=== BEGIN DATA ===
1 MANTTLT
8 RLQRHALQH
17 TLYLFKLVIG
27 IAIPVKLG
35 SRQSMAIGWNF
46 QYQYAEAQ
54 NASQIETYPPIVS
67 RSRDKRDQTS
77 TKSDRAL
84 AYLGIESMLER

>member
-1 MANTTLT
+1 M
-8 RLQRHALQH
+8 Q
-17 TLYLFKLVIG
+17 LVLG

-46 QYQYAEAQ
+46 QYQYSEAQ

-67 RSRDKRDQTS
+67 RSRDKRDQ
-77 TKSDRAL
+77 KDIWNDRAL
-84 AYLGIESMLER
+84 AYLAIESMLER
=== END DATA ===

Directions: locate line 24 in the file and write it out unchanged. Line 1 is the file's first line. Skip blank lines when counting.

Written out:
-84 AYLGIESMLER